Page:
Stains is part of a network of municipalities that launched a campaign to free Mandela while he was imprisoned on Robben Island . A 2009 article by Khaled Abu Toameh in the Jerusalem Post argued that the characterization of Marwan Barghouti as Palestine’s Mandela was exclusively a Western phenomenon. Yet it appears that this juxtaposition is gaining ground following Madiba’s death. Symbolic allegories also surrounded the 2008 visit of Barghouti’s son, Qassem, to Robben Island. The foundation of senior ANC member Ahmed Kathrada, who shared a cell with Nelson Mandela, sponsored the event. Qassem Bargouti signed the Robben Island Declaration for the Freedom of Marwan Barghouti & All Palestinian Political Prisoners in Madiba’s cell.
The declarations states:
People around the globe and throughout history have risen to defend their freedom and dignity against colonial rule, oppression, apartheid and segregation. Generations of men and women have made great sacrifices to forge universal values, uphold fundamental freedoms and advance international law and human rights. There is no greater risk to our civilization than to relinquish these principles and to allow for their breach and denial without accountability.
The reference to “people throughout history” and “generations of men and women who have made sacrifices” draws clear parallels between South Africa’s liberation struggle and the international movement to end Apartheid. The Kathrada foundation also sponsored Qassem Barghouti’s 2013 visit to South Africa during Israeli Apartheid week. Barghouti attended a speech at the University of Witwatersrand where Shaka Sisulu explicitly compared Marwan Barghouti to Madiba.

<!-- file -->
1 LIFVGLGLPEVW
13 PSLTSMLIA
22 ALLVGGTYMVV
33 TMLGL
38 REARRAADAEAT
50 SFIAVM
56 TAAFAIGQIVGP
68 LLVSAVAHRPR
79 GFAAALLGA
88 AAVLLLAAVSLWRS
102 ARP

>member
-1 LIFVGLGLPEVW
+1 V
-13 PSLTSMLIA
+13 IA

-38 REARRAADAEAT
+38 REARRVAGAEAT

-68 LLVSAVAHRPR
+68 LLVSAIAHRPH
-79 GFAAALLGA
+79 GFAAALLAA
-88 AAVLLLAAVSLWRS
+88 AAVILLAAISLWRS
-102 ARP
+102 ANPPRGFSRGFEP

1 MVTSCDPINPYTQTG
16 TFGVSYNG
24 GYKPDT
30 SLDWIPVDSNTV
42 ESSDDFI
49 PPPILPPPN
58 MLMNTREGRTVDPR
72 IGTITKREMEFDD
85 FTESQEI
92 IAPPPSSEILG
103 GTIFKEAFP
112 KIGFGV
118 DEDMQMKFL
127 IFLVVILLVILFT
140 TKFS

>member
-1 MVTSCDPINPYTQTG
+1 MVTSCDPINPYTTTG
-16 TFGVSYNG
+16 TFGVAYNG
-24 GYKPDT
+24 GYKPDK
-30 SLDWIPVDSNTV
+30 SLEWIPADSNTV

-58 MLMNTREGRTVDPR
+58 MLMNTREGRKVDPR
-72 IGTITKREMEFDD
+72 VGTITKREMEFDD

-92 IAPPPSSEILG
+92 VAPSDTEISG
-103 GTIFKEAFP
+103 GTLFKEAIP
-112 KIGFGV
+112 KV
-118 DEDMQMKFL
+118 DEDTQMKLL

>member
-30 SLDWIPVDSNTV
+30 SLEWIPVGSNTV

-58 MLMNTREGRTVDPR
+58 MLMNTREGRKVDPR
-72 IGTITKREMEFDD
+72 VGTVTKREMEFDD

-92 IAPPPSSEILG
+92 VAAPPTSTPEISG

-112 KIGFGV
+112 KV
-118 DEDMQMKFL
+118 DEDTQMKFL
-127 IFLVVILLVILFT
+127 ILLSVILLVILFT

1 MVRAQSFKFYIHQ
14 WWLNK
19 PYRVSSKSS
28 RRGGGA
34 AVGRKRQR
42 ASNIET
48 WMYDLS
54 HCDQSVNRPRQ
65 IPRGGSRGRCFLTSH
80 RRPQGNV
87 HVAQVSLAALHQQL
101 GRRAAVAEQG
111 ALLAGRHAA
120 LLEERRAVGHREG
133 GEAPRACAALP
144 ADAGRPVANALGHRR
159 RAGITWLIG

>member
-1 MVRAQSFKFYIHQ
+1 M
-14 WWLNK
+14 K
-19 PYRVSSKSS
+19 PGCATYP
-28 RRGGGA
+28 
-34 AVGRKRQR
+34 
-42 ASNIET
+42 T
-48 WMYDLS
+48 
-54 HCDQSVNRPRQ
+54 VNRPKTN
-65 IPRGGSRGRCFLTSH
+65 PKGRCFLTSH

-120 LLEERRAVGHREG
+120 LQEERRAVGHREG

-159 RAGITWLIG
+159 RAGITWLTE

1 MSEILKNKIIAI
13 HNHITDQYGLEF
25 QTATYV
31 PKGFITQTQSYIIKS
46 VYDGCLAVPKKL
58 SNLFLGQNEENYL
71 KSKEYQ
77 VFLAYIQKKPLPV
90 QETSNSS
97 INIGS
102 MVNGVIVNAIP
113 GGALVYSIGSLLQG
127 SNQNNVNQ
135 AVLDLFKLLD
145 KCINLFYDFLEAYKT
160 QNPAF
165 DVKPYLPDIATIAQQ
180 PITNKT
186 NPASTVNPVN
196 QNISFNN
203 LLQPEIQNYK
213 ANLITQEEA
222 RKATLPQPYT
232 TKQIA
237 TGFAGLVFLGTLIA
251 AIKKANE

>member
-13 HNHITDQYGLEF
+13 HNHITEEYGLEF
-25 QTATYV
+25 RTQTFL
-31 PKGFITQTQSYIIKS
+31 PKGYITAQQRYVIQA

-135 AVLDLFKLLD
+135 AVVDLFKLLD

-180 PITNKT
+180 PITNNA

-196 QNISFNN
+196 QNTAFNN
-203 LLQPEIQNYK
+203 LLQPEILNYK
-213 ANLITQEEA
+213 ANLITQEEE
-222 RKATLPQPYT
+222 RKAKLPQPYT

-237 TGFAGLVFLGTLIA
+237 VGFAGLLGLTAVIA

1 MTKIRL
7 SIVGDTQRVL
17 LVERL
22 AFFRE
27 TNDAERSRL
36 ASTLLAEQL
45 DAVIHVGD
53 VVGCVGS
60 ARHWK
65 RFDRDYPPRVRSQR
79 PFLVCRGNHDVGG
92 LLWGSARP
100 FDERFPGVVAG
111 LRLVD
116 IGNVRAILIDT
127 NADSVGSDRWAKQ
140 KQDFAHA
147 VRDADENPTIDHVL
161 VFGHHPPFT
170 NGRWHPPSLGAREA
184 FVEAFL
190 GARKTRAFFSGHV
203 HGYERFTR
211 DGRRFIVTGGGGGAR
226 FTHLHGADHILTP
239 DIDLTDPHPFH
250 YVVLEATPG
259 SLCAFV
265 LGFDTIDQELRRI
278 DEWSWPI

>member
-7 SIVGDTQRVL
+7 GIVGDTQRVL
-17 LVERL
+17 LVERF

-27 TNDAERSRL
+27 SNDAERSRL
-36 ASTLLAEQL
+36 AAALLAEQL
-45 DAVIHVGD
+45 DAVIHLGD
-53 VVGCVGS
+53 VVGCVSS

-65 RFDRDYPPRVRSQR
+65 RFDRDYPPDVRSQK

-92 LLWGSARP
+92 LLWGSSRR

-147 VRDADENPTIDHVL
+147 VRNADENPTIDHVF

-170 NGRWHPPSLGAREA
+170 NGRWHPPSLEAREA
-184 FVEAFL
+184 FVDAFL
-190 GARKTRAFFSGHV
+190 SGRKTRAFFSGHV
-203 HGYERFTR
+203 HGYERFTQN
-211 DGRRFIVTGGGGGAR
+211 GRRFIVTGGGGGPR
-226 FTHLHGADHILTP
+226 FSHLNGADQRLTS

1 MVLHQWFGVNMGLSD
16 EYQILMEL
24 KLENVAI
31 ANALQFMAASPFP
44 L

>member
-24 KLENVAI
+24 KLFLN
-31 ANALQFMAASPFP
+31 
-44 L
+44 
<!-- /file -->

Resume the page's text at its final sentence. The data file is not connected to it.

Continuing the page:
Sisulu reminded the audience that Mandela was a terrorist arrested and sentenced for terrorism. He told the crowd that he remembered in his youth the South African struggle for liberation was linked to the Palestinian struggle. According to Sisulu this historical linkage was forgotten by many South Africans. He claimed that the Israeli fear that criticism of the Israeli state threatens the existence of the Israeli people sounded like Afrikaner fears that liberated blacks would “drive them into the sea.” His comparison with South Africa’s Afrikaner population suggested that Israeli’s should also be liberated from fear and tyranny. At the end of the speech he addressed Qassem Barghuti directly stating, “All the years that Madiba spent in jail, like your father, he was an inspiration to many generations. We know similarly Marwan is going to be an inspiration to many generations here and across the world.”